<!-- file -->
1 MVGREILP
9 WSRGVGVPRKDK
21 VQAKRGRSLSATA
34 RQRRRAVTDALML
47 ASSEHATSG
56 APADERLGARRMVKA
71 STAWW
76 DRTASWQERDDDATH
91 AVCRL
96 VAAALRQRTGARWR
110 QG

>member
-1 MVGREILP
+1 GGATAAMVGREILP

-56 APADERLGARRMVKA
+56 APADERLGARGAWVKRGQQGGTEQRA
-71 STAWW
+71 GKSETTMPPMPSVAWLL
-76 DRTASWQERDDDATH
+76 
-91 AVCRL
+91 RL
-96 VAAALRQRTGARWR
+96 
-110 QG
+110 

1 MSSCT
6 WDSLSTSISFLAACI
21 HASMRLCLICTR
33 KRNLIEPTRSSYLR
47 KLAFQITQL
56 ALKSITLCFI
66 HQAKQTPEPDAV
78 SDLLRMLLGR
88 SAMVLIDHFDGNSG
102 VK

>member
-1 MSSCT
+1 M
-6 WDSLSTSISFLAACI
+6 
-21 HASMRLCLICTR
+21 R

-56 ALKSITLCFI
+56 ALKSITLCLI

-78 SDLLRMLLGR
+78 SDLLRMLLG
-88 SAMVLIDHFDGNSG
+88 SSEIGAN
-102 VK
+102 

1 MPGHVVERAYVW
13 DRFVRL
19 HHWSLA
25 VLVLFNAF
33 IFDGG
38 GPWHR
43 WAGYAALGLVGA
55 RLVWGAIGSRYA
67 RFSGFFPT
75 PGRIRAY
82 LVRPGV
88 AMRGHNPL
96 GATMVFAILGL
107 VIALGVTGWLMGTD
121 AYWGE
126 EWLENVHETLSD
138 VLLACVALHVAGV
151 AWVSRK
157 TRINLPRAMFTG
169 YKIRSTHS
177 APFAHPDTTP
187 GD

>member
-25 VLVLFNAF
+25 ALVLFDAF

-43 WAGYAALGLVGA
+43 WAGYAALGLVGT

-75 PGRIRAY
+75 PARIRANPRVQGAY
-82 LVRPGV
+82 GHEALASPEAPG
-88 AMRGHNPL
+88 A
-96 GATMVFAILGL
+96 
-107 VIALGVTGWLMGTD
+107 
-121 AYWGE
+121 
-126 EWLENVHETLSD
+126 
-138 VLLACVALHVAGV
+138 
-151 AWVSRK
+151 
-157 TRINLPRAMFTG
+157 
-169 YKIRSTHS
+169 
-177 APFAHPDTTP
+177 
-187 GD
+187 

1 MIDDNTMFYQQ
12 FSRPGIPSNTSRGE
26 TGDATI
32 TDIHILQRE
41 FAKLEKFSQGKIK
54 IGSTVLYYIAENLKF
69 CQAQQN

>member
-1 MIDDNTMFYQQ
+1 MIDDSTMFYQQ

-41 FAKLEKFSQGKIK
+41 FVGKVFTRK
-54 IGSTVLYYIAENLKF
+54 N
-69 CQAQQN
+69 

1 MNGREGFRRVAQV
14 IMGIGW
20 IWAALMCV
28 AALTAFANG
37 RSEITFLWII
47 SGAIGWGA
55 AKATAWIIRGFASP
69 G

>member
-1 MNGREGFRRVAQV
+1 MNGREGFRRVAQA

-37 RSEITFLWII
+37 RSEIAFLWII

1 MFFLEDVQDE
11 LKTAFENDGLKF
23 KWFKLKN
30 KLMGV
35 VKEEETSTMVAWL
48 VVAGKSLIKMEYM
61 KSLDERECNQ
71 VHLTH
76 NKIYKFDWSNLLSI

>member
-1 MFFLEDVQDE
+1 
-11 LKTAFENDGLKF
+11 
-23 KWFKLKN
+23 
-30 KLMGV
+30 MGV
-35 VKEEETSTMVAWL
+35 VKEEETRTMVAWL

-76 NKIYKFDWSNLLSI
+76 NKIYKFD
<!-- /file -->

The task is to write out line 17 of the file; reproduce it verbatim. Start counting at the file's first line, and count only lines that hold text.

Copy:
-71 STAWW